Tuesday, April 08, 2014

Can you say NO to your boss?

What have the deaths of 18 month old twins and a murder-suicide got to do with saying no to your boss?

Quite a lot if you ask yourself - how could this happen?

Some years ago, the twins died, apparently from malnutrition, and their bodies left in their cots for over a week. The alarm was raised only when their 11 year old sibling noticed the smell.

The murder-suicide happened after the perpetrator mailed a stream of letters to the media warning of his intention.

Another example - surveillance camera footage from China showed a two year old knocked over and dying on the road. 18 people passed this child before anyone stopped to do anything to help.

And in Connecticut, USA in a similar horrible incident a 78 year old man was left lying in the road after being hit by a car, ignored by bystanders and motorists alike. It made me giddy with disbelief to watch it.
What was your reaction to those stories?

Mine was - didn't the neighbors notice anything? Why didn't the media do something? What were people thinking to leave the any injured child or a paralyzed man lying helplessly on the road? These were my thoughts but the critical question is, would they have translated into any action on my part? On your part?

The Power of Fear

Let's consider some other situations.For example:
  • What do you do when you hear the alarm go off in a neighboring property? Do you call the police or choose not to get involved? An Australian 000 operator - that's emergency services like 999 (UK), 911 (USA), 111 (NZ) - said on the local radio that the majority of calls to 000 about burglar alarms were not concerns that a robbery might be taking place but complaints about the noise!
  • What would you do if you suspected that your brother or sister might be dealing in drugs?
  • Why do you put off having that important conversation with your spouse about the spiraling credit card debt?
  • Why do you put off having that important conversation with your spouse about what's happening to your relationship?
And at work:
  • What would you do if you saw your manager instructing staff to ‘cut corners', putting employees' safety at risk to reduce costs?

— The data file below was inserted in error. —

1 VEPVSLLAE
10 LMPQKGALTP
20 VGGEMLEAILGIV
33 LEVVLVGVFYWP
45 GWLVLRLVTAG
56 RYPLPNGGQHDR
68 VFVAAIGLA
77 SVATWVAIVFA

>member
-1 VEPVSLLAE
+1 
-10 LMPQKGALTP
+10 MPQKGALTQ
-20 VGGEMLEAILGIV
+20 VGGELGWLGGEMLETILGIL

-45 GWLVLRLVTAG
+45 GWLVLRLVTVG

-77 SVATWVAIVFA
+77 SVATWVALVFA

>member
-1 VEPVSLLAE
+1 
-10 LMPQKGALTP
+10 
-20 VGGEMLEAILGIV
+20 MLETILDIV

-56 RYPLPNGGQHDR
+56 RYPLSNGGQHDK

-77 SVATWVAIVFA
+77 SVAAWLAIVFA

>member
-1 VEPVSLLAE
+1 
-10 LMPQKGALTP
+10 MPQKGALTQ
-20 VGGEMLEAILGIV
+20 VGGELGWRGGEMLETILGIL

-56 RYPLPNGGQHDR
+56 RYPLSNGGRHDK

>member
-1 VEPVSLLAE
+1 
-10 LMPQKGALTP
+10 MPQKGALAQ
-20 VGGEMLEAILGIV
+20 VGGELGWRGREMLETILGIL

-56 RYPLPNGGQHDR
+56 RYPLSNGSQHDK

• What would you do if you saw a fellow employee falsely trading in foreign exchange options - to the tune of $118 million dollars and getting a performance bonus of over $100, 000 for his work? (This was what happened in 2005 at NAB.)
  • What would you do if your managers were both ignoring potentially catastrophic warnings from you and other engineers about the dangers of launching a spacecraft on a really cold day and failing to adequately report these technical concerns to their superiors? Click here if you want to know where this happened.
  • What would you do if you strongly suspected that your most successful salesperson was sexually harassing a colleague but no formal complaint had been made?
  • What would you do if your boss asked you to do something that was:

    1. Ethically but not legally wrong? 
    2. Against the best interests of the shareholders
    3. Contrary to the strategic direction of the company?
    4. Didn't contribute to the strategic direction of the company
    5. Required you to work such long hours (for the 4th week in a row) that your family life was beginning to fracture?

Are we callous? Or are we afraid?

Have you, have we, lost confidence in our ability to get involved, to tackle the really difficult situations in our lives? What holds us back?

Are we fearful and therefore so protective of our self-interest that we don't step in when we should because we are concerned for the consequences?

How prepared are we to accept responsibility for what goes on in our own lives and in our community, our workplace?